The Ruby language has two sides and both of them are trains.
One of the trains is a famous, bright red locomotive with a smiling “Thomas the Tank Engine” face. The Rails Train pulls carriages full of happy, productive programmers that wave from open-top cars. As the Rails Train speeds past downtrodden Java developers, pessimistic Pythonistas and groaning Node coders, DHH and his merry band of Rails Core coal-shovellers blow the train’s whistle, drawing the onlookers’ attention to the huge pile of billion-dollar startups in the cargo car.
The other Ruby train is very different. There are no Rails – it appears to use some kind of magnetic levitation. There is no smiling face and no open-top cars. The windows are closed to prevent accidents. Most of the time, it runs underground.
Polished Ruby is a book about this train. It’s a book from the Ruby Underground and, appropriately, it’s a bit of a gem.
True to the title, the book describes intermediate and advanced techniques that will improve your Ruby projects. However, the real value of this book is its fresh perspective on software development and maintenance. Many of the ideas discussed in Polished Ruby have not appeared in similar Ruby books. Popular views in the Ruby community are challenged and every challenge is made by examples that demonstrate the underlying logic.
Readers will witness a controlled demolition of SOLID principles. Rubocop gets defunded. The null object pattern gets culled. Class variables get a hard pass (“weird and wrong”).
Two of the most interesting ideas discussed are “code locality” and “class proliferation”. Many a Ruby veteran has despaired when working on codebases that have replaced spaghetti code with spaghetti classes. Polished Ruby presents persuasive arguments for structural simplicity and against the march of the pattern stampers.
Other spicy snippets include:
- Dependency injection leads to complexity injection
- Abstractions are not intrinsically useful
- Avoid polymorphic associations
- If you’re not adding things back in, you’re not bleeding enough
- DRY but at what cost?
Why does Polished Ruby present such a different point of view to conventional community wisdom? It could be because the author, Jeremy Evans, has maintained popular Ruby libraries for over ten years. In an industry where people often change jobs every couple of years, the “develop and dash” approach prevails. Programmers who change codebases every few months are not going to have the same priorities and Evans has not trodden the same path.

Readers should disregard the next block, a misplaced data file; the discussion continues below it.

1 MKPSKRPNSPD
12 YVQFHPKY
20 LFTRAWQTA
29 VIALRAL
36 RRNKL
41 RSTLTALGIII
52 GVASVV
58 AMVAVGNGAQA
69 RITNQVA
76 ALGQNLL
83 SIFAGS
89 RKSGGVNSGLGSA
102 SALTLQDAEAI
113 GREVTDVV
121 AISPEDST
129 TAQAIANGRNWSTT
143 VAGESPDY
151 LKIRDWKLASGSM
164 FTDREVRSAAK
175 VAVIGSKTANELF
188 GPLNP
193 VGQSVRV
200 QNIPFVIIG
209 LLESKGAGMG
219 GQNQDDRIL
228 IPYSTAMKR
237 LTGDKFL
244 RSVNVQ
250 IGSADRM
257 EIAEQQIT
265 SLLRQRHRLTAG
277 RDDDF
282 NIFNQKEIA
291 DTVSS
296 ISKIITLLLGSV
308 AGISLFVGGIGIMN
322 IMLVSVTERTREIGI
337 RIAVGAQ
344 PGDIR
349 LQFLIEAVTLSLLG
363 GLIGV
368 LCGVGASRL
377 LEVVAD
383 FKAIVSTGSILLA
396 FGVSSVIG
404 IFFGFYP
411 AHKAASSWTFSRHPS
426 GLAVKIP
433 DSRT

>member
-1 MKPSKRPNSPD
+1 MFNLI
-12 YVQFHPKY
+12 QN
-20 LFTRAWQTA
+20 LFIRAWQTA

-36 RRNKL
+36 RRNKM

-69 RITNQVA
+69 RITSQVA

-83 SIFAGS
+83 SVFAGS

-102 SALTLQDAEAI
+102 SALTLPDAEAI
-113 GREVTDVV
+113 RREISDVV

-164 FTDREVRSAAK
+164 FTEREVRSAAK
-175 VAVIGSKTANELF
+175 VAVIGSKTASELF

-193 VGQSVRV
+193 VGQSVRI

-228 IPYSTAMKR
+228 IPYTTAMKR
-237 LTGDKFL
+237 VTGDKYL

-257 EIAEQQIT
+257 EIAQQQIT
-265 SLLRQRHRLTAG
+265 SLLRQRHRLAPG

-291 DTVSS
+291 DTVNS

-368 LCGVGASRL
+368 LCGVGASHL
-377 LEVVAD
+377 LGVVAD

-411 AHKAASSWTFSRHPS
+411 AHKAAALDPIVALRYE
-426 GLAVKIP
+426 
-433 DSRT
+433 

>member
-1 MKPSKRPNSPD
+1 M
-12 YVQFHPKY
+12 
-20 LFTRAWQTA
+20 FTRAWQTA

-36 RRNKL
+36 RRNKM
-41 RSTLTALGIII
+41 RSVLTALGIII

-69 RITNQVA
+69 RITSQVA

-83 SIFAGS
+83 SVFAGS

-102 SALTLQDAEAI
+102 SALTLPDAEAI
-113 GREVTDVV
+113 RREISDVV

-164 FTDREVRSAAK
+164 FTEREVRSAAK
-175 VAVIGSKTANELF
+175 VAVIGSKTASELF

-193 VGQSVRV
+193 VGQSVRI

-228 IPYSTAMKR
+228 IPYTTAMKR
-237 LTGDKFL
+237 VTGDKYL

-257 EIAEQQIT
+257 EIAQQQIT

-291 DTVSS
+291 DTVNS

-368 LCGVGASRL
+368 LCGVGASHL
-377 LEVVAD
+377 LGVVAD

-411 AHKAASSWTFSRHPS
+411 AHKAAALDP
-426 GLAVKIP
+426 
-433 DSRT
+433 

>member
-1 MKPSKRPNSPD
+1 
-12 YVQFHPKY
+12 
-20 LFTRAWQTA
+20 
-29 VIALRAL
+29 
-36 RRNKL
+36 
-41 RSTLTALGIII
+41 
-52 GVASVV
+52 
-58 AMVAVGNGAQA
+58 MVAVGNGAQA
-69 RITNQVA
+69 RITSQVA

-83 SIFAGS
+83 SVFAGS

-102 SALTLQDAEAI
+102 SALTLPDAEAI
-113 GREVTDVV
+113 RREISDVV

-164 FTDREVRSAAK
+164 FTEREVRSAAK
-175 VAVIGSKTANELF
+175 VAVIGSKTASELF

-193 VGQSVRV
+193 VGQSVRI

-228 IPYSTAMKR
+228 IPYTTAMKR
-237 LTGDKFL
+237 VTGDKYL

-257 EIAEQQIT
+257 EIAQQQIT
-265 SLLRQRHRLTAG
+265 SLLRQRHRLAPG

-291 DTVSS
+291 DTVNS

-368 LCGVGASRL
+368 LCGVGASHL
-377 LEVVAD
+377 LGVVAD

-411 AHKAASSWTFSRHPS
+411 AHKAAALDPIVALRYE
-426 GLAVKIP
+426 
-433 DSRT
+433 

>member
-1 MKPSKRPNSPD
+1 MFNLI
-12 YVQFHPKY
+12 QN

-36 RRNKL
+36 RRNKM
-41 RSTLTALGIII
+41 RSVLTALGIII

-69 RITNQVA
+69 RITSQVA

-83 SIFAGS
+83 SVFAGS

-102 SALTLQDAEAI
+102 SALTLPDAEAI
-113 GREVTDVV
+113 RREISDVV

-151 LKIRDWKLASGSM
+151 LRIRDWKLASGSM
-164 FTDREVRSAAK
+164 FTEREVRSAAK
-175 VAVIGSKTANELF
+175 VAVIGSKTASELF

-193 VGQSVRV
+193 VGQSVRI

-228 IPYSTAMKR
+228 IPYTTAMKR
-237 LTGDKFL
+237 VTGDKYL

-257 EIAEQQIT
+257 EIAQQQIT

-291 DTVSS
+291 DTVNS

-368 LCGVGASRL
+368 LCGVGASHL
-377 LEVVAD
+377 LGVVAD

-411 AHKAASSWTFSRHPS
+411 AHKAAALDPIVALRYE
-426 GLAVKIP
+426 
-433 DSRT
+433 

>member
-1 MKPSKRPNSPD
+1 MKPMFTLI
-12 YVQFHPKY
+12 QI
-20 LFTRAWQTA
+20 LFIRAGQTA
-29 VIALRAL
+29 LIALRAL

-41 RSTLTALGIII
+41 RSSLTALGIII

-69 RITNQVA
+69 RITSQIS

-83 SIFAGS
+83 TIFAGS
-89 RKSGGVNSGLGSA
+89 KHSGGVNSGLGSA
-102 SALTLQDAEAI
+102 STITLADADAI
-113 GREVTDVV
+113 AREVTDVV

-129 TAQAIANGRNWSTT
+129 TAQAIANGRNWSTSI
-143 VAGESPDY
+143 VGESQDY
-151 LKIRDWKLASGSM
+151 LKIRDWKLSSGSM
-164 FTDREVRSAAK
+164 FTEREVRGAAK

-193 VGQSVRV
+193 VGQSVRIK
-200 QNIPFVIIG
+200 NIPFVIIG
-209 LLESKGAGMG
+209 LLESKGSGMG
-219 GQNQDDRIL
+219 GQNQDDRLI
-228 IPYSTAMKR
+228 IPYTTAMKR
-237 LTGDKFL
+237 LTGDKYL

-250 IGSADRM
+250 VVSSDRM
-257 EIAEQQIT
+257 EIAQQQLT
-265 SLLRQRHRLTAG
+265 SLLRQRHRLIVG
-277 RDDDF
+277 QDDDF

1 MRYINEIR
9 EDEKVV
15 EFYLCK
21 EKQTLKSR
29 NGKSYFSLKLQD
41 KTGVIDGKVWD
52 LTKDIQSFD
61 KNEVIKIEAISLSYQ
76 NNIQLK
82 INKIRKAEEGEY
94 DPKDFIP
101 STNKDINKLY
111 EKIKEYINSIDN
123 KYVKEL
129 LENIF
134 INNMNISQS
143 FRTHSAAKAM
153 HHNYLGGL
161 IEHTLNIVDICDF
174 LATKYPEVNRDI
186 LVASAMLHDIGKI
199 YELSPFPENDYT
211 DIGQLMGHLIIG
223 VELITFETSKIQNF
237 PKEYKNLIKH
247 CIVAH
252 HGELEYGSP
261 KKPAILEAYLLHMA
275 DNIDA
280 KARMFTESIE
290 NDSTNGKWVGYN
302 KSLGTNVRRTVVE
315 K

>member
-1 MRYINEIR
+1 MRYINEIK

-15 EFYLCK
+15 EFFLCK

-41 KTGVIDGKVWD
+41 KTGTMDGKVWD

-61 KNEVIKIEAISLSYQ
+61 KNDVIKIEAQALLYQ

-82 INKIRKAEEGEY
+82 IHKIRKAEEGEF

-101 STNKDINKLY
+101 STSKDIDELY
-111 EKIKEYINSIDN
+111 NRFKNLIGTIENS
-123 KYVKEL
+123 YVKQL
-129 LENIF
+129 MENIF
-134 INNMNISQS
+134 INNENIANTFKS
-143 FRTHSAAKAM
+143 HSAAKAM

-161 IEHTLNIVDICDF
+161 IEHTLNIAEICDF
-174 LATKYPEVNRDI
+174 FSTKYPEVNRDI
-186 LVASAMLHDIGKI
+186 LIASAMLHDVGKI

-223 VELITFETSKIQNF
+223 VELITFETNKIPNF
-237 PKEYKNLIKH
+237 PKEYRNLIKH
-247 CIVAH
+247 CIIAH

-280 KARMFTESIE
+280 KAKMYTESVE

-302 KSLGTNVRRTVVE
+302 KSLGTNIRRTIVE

Polished Ruby is a serious book with an entertaining style. Comedy highlights include a BDD description of the halting problem. Five syllable words are conspicuously avoided with the “island chain approach”. Perl and Python programmers are exclusively referred to as “former Perl/Python programmers”.
A “cursed book” is used to demonstrate class extension using modules and one wonders if the author had a particular cursed book in mind. Similarly, when discussing method design and dealing with a hypothetical “worst data backend you can think of” that “would probably make you pull your hair out”, one suspects that this API is not hypothetical at all.
The Rails framework itself is mostly spared criticism, although ActiveRecord gets a gentle going-over in the database chapter. When the reader is warned to not blindly add “created_at” and “updated_at” to all tables, it is clear which framework is being talked about. Later on, the author alludes to Uncle Bob’s famous criticism of Rails.
The Roda web framework, also maintained by the author, gets a brief mention. I was expecting more about Roda but some of the techniques that make Roda fast are covered in the performance optimisation chapter. Fortunately, many of the sections in the book are based on the 30 (!) presentations linked on the author’s website, https://code.jeremyevans.net, and readers who want to explore topics in more detail will not be disappointed.
My minor quibbles with Polished Ruby are the use of the term “code smell” and the separate suggestion to use the numbered parameters feature, new in Ruby 2.7. In my experience, “code smell” is often used by the over-confident to denigrate the aspirational. Likewise, numbered parameters are clearly evil.
The recommendation to avoid using single-letter variables might raise eyebrows when the author maintains a framework that revolves around the single-letter variable “r”.
The book ends with some OpenBSD evangelism, an operating system famous for its security and unpopularity. When the OpenBSD community talks about “zero-days”, they are referring to the number of days most people have spent using OpenBSD.
As we approach two decades of Rails apps, many monoliths have become too majestic and are starting to look craggy. Several former colleagues have stepped off the Rails train and moved to different languages in search of a better way than the Rails Way. If you are ready to join ActionHolics Anonymous but you want to keep using Ruby, Polished Ruby presents an n+1 step recovery program for ActiveRecord addicts.
Links to purchase the book are available here: https://code.jeremyevans.net/polished-ruby-programming.html